A federal judge has ruled that North Carolina's ban on abortions after 20 weeks is unconstitutional.
US District Judge William Osteen in Greensboro struck down the ban which would allow abortions to take place at any point before viability, or when the baby can survive outside the womb.
His order will officially take effect in 60 days after allowing the state enough time to appeal or craft new abortion regulations.
In his opinion, Osteen referenced Supreme Court precedent, including Roe v. Wade, to declare the law unconstitutional.
Osteen wrote, "a state is never allowed to prohibit any swath of pre-viability abortions outright, no matter how strenuously it may believe that such a ban is in the best interests of its citizens or how minimal it may find the burden to women seeking an abortion."
The law in question was challenged by pro-choice activists in 2016 after North Carolina lawmakers added more abortion restrictions.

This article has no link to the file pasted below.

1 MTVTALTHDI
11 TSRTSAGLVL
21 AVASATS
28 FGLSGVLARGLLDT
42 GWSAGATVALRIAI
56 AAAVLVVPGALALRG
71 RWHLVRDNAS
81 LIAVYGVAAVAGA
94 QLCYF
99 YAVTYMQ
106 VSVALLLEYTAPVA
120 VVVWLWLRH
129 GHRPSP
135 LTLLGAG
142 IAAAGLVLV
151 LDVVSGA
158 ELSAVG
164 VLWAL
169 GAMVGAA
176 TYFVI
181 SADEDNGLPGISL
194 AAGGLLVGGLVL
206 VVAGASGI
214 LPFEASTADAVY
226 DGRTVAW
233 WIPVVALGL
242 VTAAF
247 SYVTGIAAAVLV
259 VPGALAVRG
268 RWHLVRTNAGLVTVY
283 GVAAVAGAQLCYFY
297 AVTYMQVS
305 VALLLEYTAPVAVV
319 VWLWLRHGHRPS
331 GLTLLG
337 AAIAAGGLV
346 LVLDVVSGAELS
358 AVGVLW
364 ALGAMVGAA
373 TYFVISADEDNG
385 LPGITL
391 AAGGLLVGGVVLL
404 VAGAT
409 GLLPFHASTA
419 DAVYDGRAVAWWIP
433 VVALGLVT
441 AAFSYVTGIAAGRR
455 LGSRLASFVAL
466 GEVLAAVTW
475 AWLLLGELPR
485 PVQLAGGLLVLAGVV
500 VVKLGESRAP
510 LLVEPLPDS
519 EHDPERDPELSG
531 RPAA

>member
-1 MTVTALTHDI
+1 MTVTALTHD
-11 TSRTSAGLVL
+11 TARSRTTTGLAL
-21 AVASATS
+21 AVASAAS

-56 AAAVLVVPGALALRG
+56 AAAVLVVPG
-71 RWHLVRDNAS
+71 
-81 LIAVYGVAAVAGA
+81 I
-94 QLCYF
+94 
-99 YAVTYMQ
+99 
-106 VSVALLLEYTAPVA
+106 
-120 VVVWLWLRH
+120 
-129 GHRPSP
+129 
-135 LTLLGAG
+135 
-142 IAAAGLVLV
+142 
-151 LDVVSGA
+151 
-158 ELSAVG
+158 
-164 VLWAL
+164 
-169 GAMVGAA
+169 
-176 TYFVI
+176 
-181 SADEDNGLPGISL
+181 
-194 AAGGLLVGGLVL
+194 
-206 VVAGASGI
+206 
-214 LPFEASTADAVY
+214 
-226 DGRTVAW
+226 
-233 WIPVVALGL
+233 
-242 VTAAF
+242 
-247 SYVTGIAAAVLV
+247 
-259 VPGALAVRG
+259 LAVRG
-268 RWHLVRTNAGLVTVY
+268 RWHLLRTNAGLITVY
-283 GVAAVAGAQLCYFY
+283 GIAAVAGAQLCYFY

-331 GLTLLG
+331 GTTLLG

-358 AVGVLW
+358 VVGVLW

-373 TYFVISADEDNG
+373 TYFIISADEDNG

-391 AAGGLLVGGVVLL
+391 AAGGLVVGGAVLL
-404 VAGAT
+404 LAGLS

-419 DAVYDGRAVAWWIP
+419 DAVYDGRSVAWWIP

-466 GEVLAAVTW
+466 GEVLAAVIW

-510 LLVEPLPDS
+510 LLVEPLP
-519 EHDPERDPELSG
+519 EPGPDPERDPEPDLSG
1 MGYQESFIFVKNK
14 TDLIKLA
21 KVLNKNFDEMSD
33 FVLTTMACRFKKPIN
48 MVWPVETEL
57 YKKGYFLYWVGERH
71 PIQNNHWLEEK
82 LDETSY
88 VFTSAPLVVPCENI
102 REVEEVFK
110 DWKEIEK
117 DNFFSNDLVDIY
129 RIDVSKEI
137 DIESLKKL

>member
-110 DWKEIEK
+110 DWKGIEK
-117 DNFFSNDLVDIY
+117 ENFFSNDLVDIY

Osteen wrote that the regulations "imposed substantial reporting obligations on abortion providers for any abortion performed after sixteen weeks, expanded the universe of medical facilities from which information is collected, restricted the type of doctor who may perform an abortion in the state, and lengthened the informed consent waiting period from 24 to 72 hours," Osteen wrote in his ruling.
The groups that challenged the law, the Center for Reproductive Rights, the American Civil Liberties Union, and Planned Parenthood, applauded the decision.
Laura Brewer, a spokeswoman for the North Carolina attorney general's office, told Reuters her office was reviewing the decision.
Other states have passed similar laws including Mississippi, which banned abortions after the baby's heartbeat is detected. Utah also enacted a new law that bans abortions after 18 weeks.